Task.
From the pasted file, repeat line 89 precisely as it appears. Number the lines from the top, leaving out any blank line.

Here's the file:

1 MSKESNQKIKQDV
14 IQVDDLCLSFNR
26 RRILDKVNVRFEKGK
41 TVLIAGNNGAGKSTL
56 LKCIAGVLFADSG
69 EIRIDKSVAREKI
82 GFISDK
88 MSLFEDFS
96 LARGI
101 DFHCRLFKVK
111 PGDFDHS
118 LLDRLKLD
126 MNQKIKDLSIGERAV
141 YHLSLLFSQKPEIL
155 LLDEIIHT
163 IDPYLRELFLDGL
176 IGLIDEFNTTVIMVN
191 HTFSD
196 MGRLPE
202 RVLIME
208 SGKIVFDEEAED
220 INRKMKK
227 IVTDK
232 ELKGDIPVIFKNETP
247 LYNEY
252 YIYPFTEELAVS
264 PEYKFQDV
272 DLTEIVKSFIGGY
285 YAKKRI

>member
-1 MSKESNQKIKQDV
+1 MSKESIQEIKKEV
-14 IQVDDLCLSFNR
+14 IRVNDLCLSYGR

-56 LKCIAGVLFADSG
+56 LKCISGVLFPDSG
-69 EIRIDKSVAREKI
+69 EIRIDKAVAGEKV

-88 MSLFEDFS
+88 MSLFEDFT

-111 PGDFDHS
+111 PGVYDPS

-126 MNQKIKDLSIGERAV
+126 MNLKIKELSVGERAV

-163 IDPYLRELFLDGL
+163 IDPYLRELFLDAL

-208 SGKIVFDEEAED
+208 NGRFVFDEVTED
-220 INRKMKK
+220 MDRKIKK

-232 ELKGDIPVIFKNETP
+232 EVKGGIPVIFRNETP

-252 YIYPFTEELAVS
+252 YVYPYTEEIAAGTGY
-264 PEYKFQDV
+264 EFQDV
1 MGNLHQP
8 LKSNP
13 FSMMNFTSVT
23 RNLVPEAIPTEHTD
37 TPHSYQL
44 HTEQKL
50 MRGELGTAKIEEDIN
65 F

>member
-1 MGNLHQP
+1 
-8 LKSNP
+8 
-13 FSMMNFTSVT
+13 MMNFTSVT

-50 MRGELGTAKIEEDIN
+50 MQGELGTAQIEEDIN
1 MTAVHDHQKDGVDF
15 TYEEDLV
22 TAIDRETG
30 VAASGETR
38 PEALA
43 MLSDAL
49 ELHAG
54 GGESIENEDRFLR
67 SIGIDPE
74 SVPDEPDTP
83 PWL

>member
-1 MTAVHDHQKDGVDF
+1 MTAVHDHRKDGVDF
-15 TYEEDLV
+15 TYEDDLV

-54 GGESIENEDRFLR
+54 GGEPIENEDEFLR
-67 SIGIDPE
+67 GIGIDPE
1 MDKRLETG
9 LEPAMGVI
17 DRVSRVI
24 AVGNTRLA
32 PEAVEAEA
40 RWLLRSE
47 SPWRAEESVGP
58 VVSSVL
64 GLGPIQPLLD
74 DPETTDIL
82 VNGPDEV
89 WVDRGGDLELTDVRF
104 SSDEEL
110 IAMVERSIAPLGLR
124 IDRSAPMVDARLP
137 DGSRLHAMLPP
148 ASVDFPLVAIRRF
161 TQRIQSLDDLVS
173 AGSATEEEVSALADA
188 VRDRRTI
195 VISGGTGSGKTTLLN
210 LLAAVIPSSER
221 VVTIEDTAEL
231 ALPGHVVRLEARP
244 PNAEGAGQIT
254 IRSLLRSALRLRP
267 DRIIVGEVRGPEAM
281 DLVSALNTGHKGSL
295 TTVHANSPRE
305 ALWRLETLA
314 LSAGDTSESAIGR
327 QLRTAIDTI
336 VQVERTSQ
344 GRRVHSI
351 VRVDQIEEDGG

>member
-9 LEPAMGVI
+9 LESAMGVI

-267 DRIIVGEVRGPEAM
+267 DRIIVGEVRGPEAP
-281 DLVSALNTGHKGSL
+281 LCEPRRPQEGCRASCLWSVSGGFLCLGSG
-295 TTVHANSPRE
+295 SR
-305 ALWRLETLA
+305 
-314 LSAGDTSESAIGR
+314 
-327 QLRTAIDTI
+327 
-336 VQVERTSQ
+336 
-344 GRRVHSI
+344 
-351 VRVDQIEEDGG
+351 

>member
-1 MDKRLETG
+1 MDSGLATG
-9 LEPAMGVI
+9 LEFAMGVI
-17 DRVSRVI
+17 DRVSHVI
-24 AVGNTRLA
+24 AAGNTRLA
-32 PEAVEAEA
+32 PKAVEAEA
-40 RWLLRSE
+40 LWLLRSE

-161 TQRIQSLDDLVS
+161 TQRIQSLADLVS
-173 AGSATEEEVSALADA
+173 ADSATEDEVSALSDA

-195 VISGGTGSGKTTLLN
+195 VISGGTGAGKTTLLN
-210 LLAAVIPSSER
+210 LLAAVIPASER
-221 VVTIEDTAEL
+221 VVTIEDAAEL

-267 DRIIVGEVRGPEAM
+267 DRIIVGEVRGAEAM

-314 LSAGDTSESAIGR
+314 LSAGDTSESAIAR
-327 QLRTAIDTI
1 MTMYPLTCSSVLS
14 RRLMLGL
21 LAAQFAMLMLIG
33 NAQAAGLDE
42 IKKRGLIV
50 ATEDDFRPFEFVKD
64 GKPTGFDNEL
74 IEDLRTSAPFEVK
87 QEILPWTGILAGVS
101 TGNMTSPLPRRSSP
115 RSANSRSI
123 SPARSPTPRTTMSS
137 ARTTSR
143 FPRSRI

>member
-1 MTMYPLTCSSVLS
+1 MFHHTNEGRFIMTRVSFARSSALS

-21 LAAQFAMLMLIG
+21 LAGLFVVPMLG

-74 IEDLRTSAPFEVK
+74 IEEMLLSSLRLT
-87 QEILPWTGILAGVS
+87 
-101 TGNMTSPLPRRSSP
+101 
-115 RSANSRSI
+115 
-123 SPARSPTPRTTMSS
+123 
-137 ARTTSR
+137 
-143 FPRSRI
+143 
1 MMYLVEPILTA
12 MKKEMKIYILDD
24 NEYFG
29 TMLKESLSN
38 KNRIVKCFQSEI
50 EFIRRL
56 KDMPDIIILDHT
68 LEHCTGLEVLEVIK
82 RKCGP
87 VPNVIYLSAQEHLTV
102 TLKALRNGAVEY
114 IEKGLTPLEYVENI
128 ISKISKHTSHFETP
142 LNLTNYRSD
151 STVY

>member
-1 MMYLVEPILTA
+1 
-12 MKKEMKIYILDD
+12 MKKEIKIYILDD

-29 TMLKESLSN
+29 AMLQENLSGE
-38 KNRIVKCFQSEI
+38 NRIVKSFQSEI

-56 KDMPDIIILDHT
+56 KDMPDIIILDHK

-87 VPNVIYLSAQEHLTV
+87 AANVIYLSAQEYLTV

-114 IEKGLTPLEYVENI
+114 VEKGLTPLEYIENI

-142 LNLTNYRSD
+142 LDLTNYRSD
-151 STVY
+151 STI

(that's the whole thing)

+15 TYEDDLV